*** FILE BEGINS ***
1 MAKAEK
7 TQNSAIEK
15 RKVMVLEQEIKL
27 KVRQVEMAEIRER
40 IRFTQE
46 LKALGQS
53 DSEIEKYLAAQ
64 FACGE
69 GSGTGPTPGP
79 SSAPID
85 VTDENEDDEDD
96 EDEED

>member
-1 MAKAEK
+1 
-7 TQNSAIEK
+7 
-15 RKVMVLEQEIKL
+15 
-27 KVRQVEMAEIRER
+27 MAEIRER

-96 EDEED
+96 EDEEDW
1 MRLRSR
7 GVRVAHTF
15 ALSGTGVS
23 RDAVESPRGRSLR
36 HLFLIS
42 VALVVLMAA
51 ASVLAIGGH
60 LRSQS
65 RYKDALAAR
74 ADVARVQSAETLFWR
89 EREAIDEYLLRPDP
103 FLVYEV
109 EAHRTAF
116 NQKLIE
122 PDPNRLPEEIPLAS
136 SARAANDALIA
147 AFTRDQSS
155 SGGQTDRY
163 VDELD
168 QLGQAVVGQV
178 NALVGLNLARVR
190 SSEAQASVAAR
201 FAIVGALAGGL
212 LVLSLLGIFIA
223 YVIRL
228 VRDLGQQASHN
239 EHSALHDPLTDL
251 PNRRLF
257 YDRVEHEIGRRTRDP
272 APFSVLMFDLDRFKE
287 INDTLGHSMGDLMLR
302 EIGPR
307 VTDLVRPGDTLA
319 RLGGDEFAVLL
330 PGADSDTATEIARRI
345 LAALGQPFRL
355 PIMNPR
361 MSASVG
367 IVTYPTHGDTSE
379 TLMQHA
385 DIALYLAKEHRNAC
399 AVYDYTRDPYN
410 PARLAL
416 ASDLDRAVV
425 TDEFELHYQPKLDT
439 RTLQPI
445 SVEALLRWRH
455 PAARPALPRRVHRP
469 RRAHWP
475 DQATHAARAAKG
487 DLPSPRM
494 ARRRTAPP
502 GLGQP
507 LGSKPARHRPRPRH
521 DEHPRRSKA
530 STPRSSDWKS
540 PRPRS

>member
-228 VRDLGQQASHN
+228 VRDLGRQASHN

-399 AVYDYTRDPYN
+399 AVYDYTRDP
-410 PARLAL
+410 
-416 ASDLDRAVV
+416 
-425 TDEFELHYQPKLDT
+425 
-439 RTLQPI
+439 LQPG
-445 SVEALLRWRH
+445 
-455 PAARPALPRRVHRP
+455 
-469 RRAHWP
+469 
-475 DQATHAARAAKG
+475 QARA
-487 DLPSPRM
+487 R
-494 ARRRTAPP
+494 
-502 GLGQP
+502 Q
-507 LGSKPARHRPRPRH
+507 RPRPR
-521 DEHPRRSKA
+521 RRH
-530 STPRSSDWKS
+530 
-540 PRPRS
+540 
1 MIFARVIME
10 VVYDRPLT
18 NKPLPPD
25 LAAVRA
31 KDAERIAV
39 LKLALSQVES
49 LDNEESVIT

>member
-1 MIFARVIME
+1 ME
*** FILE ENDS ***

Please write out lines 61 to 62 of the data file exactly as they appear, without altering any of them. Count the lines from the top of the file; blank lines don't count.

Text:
361 MSASVG
367 IVTYPTHGDTSE